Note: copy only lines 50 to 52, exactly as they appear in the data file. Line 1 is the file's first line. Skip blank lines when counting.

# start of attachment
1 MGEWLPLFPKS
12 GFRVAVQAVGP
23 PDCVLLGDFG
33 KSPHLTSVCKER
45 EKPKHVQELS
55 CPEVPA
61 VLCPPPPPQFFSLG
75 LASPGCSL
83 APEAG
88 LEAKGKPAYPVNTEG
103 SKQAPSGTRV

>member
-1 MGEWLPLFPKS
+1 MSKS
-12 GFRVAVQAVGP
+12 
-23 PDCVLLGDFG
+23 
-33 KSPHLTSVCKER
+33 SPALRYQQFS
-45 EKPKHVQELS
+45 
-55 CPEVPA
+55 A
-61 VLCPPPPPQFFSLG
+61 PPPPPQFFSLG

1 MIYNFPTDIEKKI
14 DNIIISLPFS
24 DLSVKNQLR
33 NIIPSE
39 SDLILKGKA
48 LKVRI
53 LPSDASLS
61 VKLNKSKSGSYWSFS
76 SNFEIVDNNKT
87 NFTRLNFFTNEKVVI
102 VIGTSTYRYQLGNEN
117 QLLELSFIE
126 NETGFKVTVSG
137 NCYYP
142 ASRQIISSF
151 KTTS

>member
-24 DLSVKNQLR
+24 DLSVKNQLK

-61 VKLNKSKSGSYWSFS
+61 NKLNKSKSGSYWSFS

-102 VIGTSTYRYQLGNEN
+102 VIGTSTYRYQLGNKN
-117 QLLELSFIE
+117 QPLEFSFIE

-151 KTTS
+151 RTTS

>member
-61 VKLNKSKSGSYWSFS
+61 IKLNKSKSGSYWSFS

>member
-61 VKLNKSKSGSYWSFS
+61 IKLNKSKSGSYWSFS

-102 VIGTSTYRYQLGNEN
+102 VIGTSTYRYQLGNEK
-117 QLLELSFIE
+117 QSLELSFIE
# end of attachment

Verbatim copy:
-117 QLLELSFIE
+117 QPLEFSFIE

-151 KTTS